At this point the film becomes less about the wonders of technology as it tries to become a drawing room murder. Considering how well they execute the murder, it was probably a blessing that they didn’t continue with the tech, as the film makers didn’t seem to understand television. This seems evident in noting that the producers borrowed an actual television transmission set-up for one shot, using gear that had a value that was twice that of the film’s budget.

In better hands, though, it could have been interesting to follow along with a film about the tech. Houghland’s transmission from a single point to go nationwide is analogous with the advent of cable television; what the film gives us is what Ted Turner helped pioneer 40 years later. That Houghland’s transmission never mentions needing any special equipment for this to happen suggests that this would give broadcasters something closer to a YouTube channel, which had great implications for society at large if everyone could have flooded the airwaves that easily.

(Okay, so the remote live feed in the film was way too easy compared with what we really got when that took place…)

But, instead of a science fiction tale showing us how new technology affects the world, we end up with a drawing room mystery that just makes up its own rules as it goes along. It’s befuddling as the script takes a lot of turns that don’t make any sense, which seem to escape first time director Sanforth’s grasp.

How much of this is actually the fault of Sanford, however, is hard to guess. The film is listed in various places with a run time of sixty minutes, the industry average for B pics coming from Poverty Row at the time, but copies that can be found today only run for fifty four minutes. As there may well be a tenth of this film lost, a film that’s fallen into the public domain from a cheapie outfit whose libraries and outtakes disappeared when the producer did, it’s hard to say with certainty that this is the director’s doing.

What we’re left with in those fifty-four minutes are bad jumps between points in the story that either don’t matter or should not have been bothered with. One especially annoying point is how the crime gets resolved, after the second murder. At one point, soon after he’s caught trying to smuggle some papers (plans, telegrams, they’re not entirely clear on what’s being swiped), we find Perry dead at the top of the stairs.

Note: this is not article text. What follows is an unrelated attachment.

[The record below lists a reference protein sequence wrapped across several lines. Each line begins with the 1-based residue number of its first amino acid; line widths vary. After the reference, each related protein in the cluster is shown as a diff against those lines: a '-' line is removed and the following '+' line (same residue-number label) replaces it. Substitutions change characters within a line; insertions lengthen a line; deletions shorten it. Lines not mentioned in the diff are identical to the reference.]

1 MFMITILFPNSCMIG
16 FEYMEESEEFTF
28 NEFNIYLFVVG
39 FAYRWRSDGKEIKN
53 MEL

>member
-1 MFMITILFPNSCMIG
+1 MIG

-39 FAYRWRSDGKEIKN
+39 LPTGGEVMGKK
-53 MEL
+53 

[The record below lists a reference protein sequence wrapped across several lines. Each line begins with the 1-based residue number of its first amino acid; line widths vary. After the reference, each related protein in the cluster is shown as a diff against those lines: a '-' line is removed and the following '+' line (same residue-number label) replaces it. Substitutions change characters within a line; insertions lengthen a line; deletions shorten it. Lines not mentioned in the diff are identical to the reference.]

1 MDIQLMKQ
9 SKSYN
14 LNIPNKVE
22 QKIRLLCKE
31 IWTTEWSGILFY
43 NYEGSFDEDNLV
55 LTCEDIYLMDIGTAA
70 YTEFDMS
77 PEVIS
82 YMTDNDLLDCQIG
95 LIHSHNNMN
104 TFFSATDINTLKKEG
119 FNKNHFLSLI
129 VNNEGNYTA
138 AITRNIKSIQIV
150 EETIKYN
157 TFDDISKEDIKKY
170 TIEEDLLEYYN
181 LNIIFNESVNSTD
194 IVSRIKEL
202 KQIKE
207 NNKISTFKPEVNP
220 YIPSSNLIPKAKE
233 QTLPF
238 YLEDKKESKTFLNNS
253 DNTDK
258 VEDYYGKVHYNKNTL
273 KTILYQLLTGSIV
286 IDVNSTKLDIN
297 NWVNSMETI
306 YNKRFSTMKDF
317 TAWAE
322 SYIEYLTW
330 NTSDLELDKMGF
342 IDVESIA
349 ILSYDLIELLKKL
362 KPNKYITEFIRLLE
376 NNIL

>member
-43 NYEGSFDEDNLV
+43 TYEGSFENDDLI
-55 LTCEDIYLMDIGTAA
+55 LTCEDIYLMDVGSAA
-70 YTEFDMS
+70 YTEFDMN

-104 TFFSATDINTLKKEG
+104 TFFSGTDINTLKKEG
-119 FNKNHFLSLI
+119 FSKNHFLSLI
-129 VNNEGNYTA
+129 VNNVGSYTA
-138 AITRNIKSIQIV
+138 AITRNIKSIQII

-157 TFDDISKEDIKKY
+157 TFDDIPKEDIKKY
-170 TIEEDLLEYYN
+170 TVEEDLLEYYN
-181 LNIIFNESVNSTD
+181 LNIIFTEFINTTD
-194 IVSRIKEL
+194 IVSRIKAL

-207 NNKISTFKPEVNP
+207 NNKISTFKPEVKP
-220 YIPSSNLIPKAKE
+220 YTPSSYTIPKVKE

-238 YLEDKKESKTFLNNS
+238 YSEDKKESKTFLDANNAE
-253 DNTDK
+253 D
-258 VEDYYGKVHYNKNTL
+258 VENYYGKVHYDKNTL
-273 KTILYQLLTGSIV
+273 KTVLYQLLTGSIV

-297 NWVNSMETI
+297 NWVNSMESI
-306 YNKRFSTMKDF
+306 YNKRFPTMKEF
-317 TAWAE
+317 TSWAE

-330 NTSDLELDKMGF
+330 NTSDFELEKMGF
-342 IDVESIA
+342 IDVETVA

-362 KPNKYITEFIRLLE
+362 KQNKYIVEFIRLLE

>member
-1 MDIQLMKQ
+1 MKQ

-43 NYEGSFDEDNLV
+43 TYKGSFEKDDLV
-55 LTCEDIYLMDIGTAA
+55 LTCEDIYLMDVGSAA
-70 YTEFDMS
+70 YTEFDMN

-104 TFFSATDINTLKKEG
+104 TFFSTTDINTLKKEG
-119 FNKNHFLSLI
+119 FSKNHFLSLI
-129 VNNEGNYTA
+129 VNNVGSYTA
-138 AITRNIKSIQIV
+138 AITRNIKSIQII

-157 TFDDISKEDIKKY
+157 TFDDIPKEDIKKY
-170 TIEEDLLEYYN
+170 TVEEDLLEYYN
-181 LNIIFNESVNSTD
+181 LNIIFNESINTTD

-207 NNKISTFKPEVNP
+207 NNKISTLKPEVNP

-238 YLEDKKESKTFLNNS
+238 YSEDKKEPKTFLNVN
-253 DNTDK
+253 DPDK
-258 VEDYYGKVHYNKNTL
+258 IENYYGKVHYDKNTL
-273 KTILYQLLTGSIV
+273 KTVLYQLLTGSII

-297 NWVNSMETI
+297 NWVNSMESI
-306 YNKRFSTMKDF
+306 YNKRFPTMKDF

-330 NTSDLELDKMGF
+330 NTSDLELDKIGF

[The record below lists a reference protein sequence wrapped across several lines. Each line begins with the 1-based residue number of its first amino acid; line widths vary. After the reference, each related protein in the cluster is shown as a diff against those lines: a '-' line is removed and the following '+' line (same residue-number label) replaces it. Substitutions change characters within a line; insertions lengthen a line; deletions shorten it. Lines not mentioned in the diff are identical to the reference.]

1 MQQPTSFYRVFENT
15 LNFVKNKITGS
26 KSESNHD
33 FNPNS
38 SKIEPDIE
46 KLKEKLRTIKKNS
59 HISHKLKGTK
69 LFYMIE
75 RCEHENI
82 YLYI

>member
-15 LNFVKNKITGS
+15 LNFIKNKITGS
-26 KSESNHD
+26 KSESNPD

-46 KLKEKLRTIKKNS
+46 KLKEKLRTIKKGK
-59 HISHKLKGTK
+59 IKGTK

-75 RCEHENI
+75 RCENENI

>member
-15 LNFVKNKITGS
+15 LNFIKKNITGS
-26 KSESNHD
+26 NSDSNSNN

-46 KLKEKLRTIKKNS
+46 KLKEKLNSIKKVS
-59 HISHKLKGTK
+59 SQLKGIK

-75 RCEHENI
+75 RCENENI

This is fortuitous, because it enables his twin brother to figure out the case. Yes, Perry had a twin (also Lugosi), who happens to be a G-man, a fed. The fact that Perry gets to solve the crime thanks to sacrificing his twin for the good of the case, well…

Then again, by this point, Lugosi probably had little else to lose. Four years after his most iconic role, not wanting to be typecast and spending his fortune around town carelessly, he ends up in the role(s) here. And it’s not a great outing; there are times when he has to bend over dead bodies where his stance and expression can’t help but make one recall his Dracula role, and his accent gets in the way a few times as he throws around talking points to either explain what just took place or where the plot’s supposed to go.

Ironically, in addition to this film having in the cast an actor four years after the height of his career, we also get an actress who will see her best role four years in the future from when this premiered. The film uses a lot of stereotype characters, one of whom is the cook played by Hattie McDaniel. We see her here playing yet another servant, one of the few options she had when she got work as an actress, four years before her Oscar-winning performance as ‘Mammy’ in Gone with the Wind.

Fate would not be as kind to anyone else associated with the film. The film’s distributor would only pump out eleven more films before folding in 1938, and as noted above the pic would fall into public domain, where it could be used without restriction in bargain bin DVD collections and online outlets.

And yes, lots of broadcasts on television, as well…